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Discouraging - 82%

Manwaring, September 3rd, 2008

Only two albums into their youthful career, Katatonia had already made a lasting impression upon the canonical of doom-death. However, that would be the end of their existence as a heavy metal band. A combination of factors, mainly the loss of Jonas’ ‘harsh’ voice, and a mini break-up, sparked a drastic change in style, that would become this album.

Discouraged Ones is often cited as a bit of a mixed bag of an album. Many seem to feel that Katatonia had not perfected their new musical style, and would only do so on their following album Tonight’s Decision. Certainly there is a slight feeling of clumsiness to many of the songs. Trying to pinpoint why this is however, can be difficult. Many of the songs still feature a ‘metalish’ main riff, and the lead guitar is still played in the similar complementary melodic fashion ala’ Brave Murder Day. But the song structure itself is entirely different. Where as before Katatonia’s songs were crafted as long compilations of various riffs and themes, the songs on this album are essentially verse/chorus pop songs. It is in this, not in the clean vocals or softer guitars, that mark this albums huge departure from their previous style.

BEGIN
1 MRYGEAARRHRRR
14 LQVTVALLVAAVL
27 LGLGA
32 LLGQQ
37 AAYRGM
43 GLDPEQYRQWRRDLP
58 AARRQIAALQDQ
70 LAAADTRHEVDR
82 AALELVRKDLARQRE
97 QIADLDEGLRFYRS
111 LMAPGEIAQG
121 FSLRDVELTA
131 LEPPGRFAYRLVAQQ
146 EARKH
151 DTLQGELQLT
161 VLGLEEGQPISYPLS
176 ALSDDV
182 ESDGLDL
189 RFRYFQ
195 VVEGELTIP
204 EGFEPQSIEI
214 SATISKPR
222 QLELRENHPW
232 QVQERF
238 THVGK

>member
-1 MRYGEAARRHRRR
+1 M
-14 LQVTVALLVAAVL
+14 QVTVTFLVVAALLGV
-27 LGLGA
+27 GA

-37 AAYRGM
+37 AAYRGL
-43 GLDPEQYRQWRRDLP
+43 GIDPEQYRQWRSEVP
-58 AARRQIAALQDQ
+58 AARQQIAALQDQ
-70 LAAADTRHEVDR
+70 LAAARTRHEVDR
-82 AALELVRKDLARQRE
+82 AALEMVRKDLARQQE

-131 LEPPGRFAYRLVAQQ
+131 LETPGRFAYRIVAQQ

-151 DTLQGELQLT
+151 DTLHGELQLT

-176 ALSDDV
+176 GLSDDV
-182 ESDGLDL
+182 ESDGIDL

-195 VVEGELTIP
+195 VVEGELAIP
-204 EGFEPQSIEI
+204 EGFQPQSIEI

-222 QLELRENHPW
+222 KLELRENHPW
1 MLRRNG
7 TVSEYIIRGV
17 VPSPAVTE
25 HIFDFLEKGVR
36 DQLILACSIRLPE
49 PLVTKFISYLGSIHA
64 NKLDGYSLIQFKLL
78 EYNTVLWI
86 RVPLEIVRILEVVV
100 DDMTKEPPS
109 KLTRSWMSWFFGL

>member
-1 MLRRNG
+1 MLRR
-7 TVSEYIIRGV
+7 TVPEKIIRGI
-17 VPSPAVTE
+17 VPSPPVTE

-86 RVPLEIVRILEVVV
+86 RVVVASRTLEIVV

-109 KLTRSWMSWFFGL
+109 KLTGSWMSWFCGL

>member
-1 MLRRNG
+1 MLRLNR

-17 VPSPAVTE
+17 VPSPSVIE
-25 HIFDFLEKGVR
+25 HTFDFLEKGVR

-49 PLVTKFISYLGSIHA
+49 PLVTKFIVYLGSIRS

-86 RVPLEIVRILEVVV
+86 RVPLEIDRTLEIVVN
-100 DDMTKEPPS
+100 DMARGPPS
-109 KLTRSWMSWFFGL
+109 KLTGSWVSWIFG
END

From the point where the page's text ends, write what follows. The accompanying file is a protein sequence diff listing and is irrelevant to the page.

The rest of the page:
The big question is then, can Katatonia pull off what are essentially pop songs? Preferably without making a humiliatingly large departure into the realms of emo hair, wrist bands, and Taking Back Sunday(*cough* Last Fair Deal Gone Down). At this Discouraged Ones succeeds. It may be pop music, but everything from the production, to the song writing is still uncompromisingly ‘Katatonia’. Everything is as it should be, the drumming is tight and hasn’t lost the edge that it had back on Dance of December Souls, Anders’ leads still complement the music wonderfully, and while opinions range on Jonas Renske‘s voice, I feel it works perfectly with the music. However, mentioning all of this is pointless, because lets remember this is essentially a pop album, and without decent song writing, it will undoubtedly blow. In the harsh world of pop music claims of atmosphere and ambiance will never be enough to save you from bad song writing.

Luckily, overall the song writing is excellent. Somehow though, I feel as if mentioning song writing in a heavy-metal review is akin to biting off my own tongue. One is suppose to claim “the riffs are excellent” or “the atmosphere is trancelike”, but I can’t do that, because it is not. While the album features riffs worth mentioning, and it still possess the archetypal ‘Katatonia’ atmosphere; it is still a pop album and it is in the well crafted songs like Deadhouse and Distrust that this album truly stands out as excellent. Sadly though, their departure into the realms of pop music means that they lost some of the awesome qualities their music possessed in their metal days.